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The Minister for Employment and Integration, Ylva Johansson (S), received a government-commissioned Inquiry (the so-called Mottagandeutredningen or Reception Inquiry) on the asylum system on 28 March. The report (SOU 2018:22), which took some two and a half years to complete, looks at how to streamline Sweden’s reception and handling of asylum cases, and also suggests how to carry out deportations when someone’s asylum case is rejected.
One key starting point of the Inquiry to remedy the lack of a holistic perspective in the reception system. Above all, the report underscores the need to reduce waiting times, which often carry with them a high human- and economic cost.
The report particularly points to the fact that a limited number of municipalities have had to take a disproportionately high level of responsibility, resulting in considerable pressure on welfare services and local communities. The government’s special investigator, Martin Olauzon, recommends in the report that people seeking refuge in Sweden should first be gathered in state-run asylum centers, and then sent on to a local area if they are allowed to stay, instead of automatically being allowed to themselves choose where to live.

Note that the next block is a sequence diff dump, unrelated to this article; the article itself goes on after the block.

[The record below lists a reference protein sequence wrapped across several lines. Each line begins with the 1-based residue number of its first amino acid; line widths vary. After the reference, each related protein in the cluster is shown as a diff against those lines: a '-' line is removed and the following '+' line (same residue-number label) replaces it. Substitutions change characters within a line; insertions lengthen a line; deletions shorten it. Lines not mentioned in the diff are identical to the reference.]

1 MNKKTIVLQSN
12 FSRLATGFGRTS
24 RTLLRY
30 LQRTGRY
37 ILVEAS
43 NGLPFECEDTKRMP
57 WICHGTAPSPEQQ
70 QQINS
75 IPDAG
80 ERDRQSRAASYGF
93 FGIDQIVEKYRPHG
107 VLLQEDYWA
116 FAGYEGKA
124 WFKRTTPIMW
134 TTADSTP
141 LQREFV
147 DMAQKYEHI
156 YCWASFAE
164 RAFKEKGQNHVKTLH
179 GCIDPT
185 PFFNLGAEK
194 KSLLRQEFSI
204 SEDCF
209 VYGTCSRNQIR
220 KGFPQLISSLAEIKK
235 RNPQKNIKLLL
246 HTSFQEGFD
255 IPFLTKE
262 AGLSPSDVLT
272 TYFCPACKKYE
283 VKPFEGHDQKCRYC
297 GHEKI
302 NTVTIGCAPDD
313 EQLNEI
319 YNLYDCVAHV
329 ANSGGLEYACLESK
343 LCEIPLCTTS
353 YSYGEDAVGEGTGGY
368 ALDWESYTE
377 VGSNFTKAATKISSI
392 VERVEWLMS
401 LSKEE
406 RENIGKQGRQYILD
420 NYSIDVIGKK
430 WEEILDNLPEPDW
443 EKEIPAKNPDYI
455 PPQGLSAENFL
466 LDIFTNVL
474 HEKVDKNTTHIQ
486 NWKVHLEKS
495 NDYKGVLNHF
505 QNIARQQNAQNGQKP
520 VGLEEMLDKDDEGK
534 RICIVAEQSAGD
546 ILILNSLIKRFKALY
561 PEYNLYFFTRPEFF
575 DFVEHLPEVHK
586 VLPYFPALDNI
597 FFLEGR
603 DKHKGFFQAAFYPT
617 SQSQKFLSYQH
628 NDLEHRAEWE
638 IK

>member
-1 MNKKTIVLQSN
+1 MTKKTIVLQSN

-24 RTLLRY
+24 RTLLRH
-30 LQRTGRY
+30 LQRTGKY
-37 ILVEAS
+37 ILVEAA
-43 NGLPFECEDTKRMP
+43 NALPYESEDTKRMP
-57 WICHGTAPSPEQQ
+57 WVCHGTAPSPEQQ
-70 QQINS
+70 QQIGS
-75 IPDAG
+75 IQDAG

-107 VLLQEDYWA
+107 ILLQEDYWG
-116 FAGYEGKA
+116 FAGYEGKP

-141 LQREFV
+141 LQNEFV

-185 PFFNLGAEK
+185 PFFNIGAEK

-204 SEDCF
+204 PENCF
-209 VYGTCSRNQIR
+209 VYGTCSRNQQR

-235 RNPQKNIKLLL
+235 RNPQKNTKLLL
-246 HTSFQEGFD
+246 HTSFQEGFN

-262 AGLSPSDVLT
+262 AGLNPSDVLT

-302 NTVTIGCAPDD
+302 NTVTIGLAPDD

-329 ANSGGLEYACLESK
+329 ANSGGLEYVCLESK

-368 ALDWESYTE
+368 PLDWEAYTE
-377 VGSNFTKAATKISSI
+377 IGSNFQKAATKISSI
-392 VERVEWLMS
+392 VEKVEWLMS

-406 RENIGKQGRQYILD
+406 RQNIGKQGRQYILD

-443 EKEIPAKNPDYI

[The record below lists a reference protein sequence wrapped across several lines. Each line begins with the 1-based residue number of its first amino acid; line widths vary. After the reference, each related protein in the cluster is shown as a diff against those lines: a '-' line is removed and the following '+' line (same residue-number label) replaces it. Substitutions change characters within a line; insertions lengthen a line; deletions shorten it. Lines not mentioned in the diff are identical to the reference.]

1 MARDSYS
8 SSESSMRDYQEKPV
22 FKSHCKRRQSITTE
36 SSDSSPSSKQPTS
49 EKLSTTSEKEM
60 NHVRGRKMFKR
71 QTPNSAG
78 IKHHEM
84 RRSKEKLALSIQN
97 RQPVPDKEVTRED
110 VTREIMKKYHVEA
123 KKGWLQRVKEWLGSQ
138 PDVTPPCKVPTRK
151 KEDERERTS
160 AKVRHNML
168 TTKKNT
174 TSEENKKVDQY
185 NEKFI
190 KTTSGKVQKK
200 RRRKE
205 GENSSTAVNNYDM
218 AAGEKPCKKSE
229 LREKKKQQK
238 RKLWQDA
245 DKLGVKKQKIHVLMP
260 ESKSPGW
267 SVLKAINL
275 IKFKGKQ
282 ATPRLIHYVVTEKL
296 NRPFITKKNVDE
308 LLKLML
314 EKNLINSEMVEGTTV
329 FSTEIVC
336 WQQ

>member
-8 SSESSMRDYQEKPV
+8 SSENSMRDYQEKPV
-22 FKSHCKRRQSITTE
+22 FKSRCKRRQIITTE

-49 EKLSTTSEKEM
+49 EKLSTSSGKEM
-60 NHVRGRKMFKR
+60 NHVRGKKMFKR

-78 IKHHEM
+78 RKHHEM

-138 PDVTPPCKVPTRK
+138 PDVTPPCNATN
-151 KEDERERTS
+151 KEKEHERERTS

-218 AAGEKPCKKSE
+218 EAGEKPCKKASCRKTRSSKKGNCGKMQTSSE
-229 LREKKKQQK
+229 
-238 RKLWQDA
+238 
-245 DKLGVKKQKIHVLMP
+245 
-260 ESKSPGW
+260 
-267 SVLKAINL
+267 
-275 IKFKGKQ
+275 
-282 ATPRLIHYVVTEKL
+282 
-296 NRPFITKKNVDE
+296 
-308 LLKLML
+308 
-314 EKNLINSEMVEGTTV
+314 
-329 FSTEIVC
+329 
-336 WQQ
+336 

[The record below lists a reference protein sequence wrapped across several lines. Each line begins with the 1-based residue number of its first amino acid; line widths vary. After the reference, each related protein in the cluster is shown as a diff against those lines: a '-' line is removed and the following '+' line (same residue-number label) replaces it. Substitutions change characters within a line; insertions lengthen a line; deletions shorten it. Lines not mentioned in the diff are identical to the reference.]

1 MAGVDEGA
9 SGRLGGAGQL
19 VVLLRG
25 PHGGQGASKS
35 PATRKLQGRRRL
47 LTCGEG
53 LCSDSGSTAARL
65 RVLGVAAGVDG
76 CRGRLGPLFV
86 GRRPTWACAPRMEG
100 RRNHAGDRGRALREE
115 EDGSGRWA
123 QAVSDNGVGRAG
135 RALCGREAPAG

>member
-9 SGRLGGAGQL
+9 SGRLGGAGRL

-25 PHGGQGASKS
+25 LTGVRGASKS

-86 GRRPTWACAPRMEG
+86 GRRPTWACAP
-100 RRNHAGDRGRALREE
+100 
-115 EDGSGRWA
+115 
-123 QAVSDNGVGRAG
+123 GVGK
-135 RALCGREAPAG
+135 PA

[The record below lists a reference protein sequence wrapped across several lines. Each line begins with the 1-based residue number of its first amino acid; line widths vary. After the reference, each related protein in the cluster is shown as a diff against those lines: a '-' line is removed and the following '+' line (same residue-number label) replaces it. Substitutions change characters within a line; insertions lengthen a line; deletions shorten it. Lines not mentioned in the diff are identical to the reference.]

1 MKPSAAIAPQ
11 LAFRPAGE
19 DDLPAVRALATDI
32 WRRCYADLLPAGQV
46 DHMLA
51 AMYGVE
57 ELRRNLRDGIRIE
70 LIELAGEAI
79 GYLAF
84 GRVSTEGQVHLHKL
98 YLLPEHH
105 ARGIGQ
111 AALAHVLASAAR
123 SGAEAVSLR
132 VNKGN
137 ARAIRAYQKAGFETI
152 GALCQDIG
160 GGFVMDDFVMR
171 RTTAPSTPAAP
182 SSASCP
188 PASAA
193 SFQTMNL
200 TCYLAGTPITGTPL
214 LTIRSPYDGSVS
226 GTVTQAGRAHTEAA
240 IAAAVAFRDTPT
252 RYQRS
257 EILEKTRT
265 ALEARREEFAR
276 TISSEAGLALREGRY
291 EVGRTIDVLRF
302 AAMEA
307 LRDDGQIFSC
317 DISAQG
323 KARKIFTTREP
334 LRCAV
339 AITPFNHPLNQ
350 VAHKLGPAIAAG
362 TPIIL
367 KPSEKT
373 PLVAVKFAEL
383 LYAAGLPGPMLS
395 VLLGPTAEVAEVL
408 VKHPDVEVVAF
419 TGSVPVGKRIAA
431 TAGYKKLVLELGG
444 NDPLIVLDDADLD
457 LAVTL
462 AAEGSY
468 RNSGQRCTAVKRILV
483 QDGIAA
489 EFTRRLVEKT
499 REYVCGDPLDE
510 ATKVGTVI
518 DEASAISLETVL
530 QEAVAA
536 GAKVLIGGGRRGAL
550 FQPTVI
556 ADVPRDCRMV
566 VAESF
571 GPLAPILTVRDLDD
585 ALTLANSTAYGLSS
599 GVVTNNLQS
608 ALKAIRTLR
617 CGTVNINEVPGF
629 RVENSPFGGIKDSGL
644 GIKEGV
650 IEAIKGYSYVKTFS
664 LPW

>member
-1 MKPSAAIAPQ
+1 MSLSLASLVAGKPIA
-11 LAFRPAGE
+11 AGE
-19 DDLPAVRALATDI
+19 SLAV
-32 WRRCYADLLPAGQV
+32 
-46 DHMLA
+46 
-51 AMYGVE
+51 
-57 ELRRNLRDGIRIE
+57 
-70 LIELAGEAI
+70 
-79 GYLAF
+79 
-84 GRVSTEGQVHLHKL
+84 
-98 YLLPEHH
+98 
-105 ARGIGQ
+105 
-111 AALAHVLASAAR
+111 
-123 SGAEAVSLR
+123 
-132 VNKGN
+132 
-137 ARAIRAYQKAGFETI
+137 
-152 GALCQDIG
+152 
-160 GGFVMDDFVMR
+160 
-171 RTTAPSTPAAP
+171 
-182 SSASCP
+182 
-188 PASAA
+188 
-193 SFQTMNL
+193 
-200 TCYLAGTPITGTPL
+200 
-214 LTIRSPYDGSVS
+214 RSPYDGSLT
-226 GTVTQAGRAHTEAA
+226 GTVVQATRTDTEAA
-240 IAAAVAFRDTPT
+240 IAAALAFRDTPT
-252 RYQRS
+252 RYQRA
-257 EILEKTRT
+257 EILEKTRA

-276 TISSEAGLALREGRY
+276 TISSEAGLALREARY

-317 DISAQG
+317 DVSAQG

The Inquiry suggests that it would be obligatory for all asylum seekers to live in these centres and take part in the activities there. The arrival centres will function as a ‘one stop shop’ where asylum seekers are available for the government agencies and where asylum seekers would receive basic information about Swedish society. The Inquiry highlights that one of the most important things to start with is to provide clear information about society, giving asylum seekers knowledge about the country they are in, what is expected of them and what they themselves can expect from their stay in Sweden. Language training is also essential, as is knowledge about the Swedish labour market, its rules and the way it functions. An initial survey of asylum seekers’ professional and educational backgrounds would be conducted, and a health examination would be offered.
The Reception Inquiry also proposes that it should be obligatory for people issued with enforceable refusal-of-entry or expulsion orders, as well as people issued with a transfer order under the Dublin Regulation, to live in a departure centre.
Ylva Johansson said that Sweden has not been sufficiently prepared for the reception and integration of large numbers of people and that the government wants a broad political consensus from other political parties before moving forward with the report’s recommendations: “My attitude is that this kind of major structural reform needs broad parliamentary support, but also municipal support, in order for it to be sustainable.”
The report will now be sent on consultation with stakeholders.
Photo: Ove Nordstrom / Shutterstock.com